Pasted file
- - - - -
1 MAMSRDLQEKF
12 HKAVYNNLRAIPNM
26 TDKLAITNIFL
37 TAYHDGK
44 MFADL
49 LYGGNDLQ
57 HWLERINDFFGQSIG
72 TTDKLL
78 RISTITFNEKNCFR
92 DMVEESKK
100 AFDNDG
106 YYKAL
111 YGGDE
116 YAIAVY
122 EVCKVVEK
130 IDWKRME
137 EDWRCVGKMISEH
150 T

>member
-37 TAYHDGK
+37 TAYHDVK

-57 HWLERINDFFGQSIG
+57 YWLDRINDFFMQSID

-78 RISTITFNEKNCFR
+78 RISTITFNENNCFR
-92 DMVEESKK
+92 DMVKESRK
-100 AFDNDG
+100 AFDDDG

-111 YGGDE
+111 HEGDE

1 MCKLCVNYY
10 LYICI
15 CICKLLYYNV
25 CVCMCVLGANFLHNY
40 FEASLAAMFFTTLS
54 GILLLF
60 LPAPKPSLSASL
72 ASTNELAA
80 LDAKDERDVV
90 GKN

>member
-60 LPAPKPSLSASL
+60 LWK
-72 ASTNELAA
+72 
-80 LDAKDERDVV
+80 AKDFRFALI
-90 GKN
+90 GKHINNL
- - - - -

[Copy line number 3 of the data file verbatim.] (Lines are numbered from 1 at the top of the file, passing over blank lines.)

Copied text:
26 TDKLAITNIFL